# Thread: Depth of focus with close subjects

1. ## Depth of focus with close subjects

In the currently hidden thread (Image quality: Normal holders vs. Quickload), someone claimed, "For close subjects such as portraits, the lense extension will increase depth of focus sufficiently to negate any slight mis alignment of the film plane."

This has some truth in it, but the question is how much: How much more depth of focus do you get when you focus close? Using Merklinger's figure 5 from his book Ins and Outs of Focus (which can be downloaded as a PDF from the web), it looks like there is a simple answer. The effective aperture is all you need to know. For example, when focusing for 1:1 macro with an 80mm lens at f/16, your extension is an extra 80mm and your effective aperture is f/32. Your depth of focus in this case is equal to what it would have been had you been using f/32 and focusing at infinity.

It appears to me that depth of focus is determined by your circle of confusion and your effective aperture, and nothing else. Your focal length does not matter, and how close you focus does not matter (except insomuch as it affects your effective aperture).

I am not sure whether this result is exact or an approximation, so any comments or analysis on this would be appreciated. If this result is only an approximation, I would appreciate hearing how far off it can be, and why.

2. ## Depth of focus with close subjects

Your/Merklinger's idea sounds good to me on a logical level. In practice, I usually just stop down a 1/3 of a stop or so more than I think I need, because all the logic in the world may go to hell when those negs come out of the developing tank.

3. ## Depth of focus with close subjects

Sorry, I made a mistake: I should have been ultra clear that my question really is about depth of focus (i.e., behind the lens) rather than depth of field.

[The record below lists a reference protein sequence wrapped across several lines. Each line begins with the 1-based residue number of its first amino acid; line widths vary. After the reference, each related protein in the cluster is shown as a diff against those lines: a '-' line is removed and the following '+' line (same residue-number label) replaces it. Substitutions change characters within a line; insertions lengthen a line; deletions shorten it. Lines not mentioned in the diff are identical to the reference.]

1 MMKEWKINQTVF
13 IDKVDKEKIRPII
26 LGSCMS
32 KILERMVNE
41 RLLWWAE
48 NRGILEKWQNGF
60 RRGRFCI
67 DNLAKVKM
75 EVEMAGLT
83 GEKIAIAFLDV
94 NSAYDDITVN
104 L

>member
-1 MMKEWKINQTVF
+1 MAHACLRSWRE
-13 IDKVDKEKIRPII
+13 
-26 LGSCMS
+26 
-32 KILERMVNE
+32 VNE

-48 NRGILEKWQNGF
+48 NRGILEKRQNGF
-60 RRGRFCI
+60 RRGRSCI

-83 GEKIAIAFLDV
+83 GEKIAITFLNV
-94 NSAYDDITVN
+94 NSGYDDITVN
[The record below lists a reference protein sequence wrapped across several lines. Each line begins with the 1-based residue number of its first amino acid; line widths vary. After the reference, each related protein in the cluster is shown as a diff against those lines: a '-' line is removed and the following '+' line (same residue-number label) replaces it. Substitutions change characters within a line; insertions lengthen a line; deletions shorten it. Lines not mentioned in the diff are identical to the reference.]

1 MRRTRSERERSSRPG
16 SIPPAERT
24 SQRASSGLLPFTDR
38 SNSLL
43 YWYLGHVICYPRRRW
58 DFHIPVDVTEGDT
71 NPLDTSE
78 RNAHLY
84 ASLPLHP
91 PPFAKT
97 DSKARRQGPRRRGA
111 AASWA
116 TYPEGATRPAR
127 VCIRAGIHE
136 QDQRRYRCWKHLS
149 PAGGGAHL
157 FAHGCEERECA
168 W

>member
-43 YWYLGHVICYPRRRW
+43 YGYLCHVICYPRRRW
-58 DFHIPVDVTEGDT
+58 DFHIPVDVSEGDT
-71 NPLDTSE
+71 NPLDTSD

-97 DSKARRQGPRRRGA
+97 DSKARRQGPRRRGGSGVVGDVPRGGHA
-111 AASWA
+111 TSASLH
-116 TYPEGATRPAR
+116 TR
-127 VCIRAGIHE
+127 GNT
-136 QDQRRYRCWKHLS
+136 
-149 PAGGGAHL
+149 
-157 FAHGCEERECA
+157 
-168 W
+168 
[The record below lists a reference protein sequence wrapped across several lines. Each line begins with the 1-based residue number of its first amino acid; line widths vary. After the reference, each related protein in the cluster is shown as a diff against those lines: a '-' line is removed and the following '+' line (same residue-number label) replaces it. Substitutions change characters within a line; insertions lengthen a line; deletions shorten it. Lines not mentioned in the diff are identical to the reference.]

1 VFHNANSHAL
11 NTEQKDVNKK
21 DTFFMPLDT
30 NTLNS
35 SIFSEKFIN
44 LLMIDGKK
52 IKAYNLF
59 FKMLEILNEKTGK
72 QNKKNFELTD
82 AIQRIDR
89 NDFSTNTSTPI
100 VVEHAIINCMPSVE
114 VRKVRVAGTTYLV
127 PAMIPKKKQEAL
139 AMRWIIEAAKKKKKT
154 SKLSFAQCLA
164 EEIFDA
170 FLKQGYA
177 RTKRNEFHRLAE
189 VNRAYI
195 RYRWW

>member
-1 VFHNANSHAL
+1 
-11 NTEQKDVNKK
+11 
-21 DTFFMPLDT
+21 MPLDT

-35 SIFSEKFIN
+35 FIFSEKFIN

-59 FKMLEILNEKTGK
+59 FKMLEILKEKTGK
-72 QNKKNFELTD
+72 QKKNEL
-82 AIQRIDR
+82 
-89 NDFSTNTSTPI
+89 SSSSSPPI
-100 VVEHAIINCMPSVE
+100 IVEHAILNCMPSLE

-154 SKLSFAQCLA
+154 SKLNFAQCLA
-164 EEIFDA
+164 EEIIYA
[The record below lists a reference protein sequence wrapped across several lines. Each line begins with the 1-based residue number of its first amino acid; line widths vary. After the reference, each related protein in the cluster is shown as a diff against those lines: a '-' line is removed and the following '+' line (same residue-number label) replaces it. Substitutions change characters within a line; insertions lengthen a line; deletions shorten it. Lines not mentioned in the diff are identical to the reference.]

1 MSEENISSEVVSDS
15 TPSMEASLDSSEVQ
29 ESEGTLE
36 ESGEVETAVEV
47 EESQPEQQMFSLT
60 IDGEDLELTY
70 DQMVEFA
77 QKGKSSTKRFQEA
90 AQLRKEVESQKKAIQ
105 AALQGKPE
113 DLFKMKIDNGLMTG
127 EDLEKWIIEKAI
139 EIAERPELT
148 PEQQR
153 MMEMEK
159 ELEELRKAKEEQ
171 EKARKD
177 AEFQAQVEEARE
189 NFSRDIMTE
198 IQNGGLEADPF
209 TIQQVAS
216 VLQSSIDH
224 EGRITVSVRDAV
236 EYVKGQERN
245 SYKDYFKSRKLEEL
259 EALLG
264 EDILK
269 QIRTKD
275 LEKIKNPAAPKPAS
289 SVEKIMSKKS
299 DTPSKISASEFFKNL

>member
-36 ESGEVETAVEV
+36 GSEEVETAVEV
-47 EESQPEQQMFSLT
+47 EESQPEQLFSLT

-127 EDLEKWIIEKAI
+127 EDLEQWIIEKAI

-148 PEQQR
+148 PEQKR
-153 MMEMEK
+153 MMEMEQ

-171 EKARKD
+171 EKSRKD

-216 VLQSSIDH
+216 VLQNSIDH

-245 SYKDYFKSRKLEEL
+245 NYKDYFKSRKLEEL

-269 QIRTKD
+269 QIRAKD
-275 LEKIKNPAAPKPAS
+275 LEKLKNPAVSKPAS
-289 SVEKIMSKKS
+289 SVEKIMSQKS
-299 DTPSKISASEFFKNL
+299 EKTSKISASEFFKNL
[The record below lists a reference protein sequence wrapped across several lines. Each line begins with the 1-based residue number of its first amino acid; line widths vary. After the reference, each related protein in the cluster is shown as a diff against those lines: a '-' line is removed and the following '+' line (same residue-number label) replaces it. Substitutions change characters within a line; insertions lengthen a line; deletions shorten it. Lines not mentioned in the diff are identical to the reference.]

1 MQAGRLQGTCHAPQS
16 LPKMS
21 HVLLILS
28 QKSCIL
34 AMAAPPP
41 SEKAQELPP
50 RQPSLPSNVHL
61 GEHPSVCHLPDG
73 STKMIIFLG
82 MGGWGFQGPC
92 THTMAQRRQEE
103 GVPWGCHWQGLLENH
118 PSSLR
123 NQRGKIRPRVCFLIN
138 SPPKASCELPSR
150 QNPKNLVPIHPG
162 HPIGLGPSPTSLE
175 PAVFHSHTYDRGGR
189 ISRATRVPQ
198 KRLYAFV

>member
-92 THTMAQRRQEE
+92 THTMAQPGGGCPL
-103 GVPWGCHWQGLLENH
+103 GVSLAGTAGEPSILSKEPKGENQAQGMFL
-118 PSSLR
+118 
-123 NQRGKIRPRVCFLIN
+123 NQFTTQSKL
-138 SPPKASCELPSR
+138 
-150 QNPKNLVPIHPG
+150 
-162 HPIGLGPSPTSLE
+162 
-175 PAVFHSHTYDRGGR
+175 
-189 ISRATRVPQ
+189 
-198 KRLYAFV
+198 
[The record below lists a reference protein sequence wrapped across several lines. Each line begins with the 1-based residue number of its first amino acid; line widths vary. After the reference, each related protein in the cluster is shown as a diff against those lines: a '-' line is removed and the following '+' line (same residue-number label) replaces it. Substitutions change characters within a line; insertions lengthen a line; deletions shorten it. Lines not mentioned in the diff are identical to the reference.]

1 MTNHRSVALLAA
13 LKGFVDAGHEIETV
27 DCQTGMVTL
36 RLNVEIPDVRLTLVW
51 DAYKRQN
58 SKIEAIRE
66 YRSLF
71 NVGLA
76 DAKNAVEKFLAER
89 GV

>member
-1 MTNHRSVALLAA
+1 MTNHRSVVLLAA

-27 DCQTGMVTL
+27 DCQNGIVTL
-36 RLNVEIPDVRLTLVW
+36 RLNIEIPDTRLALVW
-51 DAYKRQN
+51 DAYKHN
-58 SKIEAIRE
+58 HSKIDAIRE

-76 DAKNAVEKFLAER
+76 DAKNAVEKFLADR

4. ## Depth of focus with close subjects

First I thing I'd like to state that focus in itself lies in an exact plane while the rest, be it depth of field or depth of focus or cirlce of confusion, are nothing but approximations. We seem to place too much faith in all of these while having little control in how the final print is being viewed by others (unless you place your print in a glass box and instruct the viewers to touch their nose to the glass in order to see what you intended them to see (and even then, it will be off for some as not every eye resolves in the same way).

If I'm correctly connecting the alleged statement in the first line of your post to your conclusions later on:

1. in close-ups in order to focus on a subject the lens will be extended much beyond its average and it appears that's what that statement was relating to, not the focal length of the lens in use

2. you're correct that depth of focus depends on COC and effective aperature and is not related to a focal length

however, assuming I read Mr. Sidney Ray right (Applied Photographic Optics)

3. depth of focus changes with a rise in magnification ratio (for all practical purposes doField is inversely proportional to doFocus). I'll have to dig out the exact formula, but to my recollection there is one.